As Americans We’re Used to This
Like you I awoke this morning to yet another report of another terrible mass shooting, this one near Dallas in Allen, Texas. This was the third such mass shooting just this week.
What struck me about this one, and the report cited above, were the words of one of the people in the outlet mall where it happened.
“Kaleo Palakiko, 36, was shopping with his parents for an upcoming vacation when they saw people running outside.
“’It was just kind of chaotic for a second. Then when someone said, “shooter,” we all ran to the back of the store,’ Mr. Palakiko said. ‘As Americans, we’re used to this, because everyone knew exactly what to do.'” (emphasis added).
“As Americans, we’re used to this . . .” There was a time when we weren’t “used to this.” And it’s appalling that we, and our children, have become used to it. And that we have had to become accustomed it as part of life in this country. Something is terribly wrong in a society where people become accustomed to guns everywhere and to people randomly shooting other people each week, really daily or more than daily, as this is the 199th such mass shooting of 2023. And yet, I fear Mr. Palakiko is right. “As Americans we’re used to this.”
I would connect this to two other stories in this week’s news.
The U.S. Surgeon General released a report this week on America’s “epidemic of loneliness,”
It indicated that widespread loneliness, lack of social interactions and close friendships, is “epidemic” and that it is as detrimental to health as smoking 15 cigarettes a day. It stands to reason that a society as violent and heavily armed as ours would result in people choosing not to go out in public and so spending more time alone.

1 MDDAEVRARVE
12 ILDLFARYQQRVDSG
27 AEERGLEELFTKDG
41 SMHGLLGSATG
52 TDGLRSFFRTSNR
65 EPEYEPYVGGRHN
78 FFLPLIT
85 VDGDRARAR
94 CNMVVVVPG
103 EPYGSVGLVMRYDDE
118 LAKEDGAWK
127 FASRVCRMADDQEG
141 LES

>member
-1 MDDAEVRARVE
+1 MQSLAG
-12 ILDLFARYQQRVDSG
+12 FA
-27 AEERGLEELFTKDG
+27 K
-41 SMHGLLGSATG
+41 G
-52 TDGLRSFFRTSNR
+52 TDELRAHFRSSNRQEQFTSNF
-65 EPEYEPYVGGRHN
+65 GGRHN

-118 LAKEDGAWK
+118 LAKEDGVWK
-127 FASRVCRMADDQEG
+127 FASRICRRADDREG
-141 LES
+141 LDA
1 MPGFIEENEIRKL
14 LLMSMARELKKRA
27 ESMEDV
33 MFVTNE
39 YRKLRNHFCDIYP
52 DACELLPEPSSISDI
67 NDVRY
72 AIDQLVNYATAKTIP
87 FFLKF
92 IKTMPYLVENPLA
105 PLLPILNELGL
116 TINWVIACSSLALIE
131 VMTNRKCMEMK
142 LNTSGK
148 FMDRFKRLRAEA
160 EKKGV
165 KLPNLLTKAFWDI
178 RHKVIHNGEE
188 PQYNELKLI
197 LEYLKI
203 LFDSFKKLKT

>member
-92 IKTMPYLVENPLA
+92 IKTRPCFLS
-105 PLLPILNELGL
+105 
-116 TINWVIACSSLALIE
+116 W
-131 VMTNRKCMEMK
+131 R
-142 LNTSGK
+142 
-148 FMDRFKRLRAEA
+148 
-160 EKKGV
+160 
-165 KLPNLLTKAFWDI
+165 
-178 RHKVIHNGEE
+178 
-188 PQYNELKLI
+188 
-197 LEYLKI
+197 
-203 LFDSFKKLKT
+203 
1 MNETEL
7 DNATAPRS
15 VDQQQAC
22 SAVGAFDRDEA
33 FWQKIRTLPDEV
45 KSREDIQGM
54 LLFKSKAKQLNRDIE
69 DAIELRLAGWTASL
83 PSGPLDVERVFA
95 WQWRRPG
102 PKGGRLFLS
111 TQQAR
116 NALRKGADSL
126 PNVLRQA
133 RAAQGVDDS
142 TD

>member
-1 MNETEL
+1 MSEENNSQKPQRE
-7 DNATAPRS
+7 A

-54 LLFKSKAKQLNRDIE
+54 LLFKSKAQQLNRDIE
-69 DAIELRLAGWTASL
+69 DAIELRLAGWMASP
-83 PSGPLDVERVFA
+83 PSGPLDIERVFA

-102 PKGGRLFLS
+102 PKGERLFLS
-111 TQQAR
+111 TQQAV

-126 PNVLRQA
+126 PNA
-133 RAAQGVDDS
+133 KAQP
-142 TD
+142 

Another factor also bears on this, one cited in the Surgeon General’s report, and that is the diminished number of public places (parks, libraries, town squares, promenades, playgrounds, public pools) in our society. Beginning in the 80’s we turned increasingly toward privacy and away from shared public life, a development that parallels the arming of America. Americans objected to the taxes that meant ample and well-maintained parks, promenades and playgrounds and opted instead — at least the affluent did — for creating their own playgrounds and private get aways.
All of this combines to make us less trusting, more suspicious of one another, more isolated and less of a civilized society where all people, and especially the vulnerable, may flourish. These trends toward a diminished common life and civil society, widespread gun ownership, and accumulation of wealth and power in the hands of the few have in many ways undone much of what made made America different and truly great.
The other report I would mention might be considered good news, and at least to me, surprising news. That is that Fox TV viewers, contrary to my expectations, are heavily in support of measures to reduce the incidence of violence and mass shootings. Check this out from the Friday May 5 edition of The Free Press.
“Broad support for gun control: Next time someone tries to make the gun control debate about simple left/right politics, show them last week’s poll of Fox News viewers who are largely in favor of common sense gun laws and enforcement of existing laws. I was pretty stunned by this:
“Percent of Fox Viewers saying ‘in favor,’
Background Checks for Guns 87%
Enforce Existing Gun Laws 81%
Legal Age of 21 for All Gun Purchases 81%
Required Mental Health Screening for all Gun Purchasers 80%
Flag People Who Pose a Danger to Themselves/ Others 80%
Require a 30 Day Waiting Period for all Gun Purchases 77%”
“Just like the topic of abortion,” concludes Nellie Bowles at Free Press, “Americans are actually pretty moderate and are in broad agreement when it comes to gun control.”
But the extremes — and not the majority of moderates — are running the show. The result? A common life as Americans that is lonely, unsafe and disconnected, despite all of our many technologies for “connection” and “security.”